The Syrian uprising that has been gaining momentum for the past sixteen months appears to be reaching a tipping point following the recent assassinations of three leading figures in President Bashar al-Assad’s inner circle: defense minister Daoud Rajha, national security chief Hisham Ikhtiyar and Assad’s brother-in-law Assad Shawkat.
hile the exact circumstances surrounding the bombing are still unverified, the immediate consequences have been all too clear: government forces have launched attacks on rebel strongholds throughout Syria, with the city of Homs coming under particularly intense shelling.
The conflict has also reached the streets of Damascus and Aleppo, where fighting between Free Syrian Army troops and the regime’s soldiers has left many neighbourhoods pockmarked with bullet-holes. Checkpoints appear at night and there are widespread fuel and bread shortages.[quote align=”right” color=”#b64736″]Checkpoints appear at night and there are widespread fuel and bread shortages.[/quote]The latest violence is accompanied by news that Turkey has taken the step of halting crossings into Syria, though they will still allow people to cross from Syria into Turkey – the number of Syrian refugees in Turkey’s Red Crescent refugee camps is now approaching 50,000.
The biggest worry for the international community is the fact that Syria possesses an armoury of chemical weapons. In what many observers perceived to be a veiled threat, a spokesman for the Syrian foreign office said last week: “Any chemical or bacterial weapon will never be used – and I repeat, will never be used – during the crisis in Syria, regardless of the developments…(except for in the event of) external aggression”. While there are fears that the regime may use chemical weapons in populated areas, another concern is that said weapons may end up falling into the wrong hands during future civil upheaval.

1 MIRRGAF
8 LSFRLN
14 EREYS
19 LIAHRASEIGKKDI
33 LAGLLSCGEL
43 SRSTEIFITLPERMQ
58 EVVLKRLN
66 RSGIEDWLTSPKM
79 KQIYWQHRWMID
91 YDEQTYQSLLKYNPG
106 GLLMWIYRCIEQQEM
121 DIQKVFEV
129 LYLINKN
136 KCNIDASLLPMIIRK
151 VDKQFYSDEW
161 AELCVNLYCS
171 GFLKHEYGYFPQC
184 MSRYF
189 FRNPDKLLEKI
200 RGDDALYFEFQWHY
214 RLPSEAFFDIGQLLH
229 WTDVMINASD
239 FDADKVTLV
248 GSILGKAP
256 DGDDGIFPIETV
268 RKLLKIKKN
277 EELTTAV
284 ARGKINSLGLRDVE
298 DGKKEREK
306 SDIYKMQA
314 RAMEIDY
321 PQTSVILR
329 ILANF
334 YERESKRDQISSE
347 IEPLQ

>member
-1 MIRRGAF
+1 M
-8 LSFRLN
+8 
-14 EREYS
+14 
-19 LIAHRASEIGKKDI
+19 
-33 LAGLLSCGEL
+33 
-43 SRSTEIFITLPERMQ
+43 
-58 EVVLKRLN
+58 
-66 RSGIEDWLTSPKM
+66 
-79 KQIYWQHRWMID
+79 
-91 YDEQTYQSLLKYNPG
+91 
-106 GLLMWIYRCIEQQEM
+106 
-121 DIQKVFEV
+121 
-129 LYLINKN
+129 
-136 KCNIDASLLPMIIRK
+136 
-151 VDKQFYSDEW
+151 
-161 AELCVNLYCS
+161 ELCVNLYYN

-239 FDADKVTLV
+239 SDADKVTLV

Addressing this issue, Lieutenant General Benny Gantz – Israel’s army chief – recently said to a parliamentary committee in Tel Aviv: “I believe that the weapons are currently secured and so far have not reached negative hands. This does not mean they will remain secured. There is a risk the weapons will be used against civilians, transferred to Hizbollah… We will continue tracking this.” Meanwhile, when speaking in Washington to reporters last Tuesday about recent rebel gains, Hillary Clinton said: “We have to work closely with the opposition because more and more territory is being taken and it will eventually result in safe havens inside that will then provide a base for further actions by the opposition.”
The development of such “safe havens” in Syria is fundamental if sympathetic nations are to provide aid and support to the Free Syrian Army. If these areas can be established, then calls for the US and NATO to enforce no-fly zones around them will soon follow. But the question of Russian cooperation still hangs in the balance. President Putin has been using his veto in the Security Council to block the UN’s demands that President Assad demilitarises the centres of Syrian cities. If a relatively bloodless transition is to be achieved, then Russian assistance is undoubtedly required or there will be no hope of finding the figures in Syria that are are able to unite the country’s fractured religious and ethnic factions.
By Frank Burbage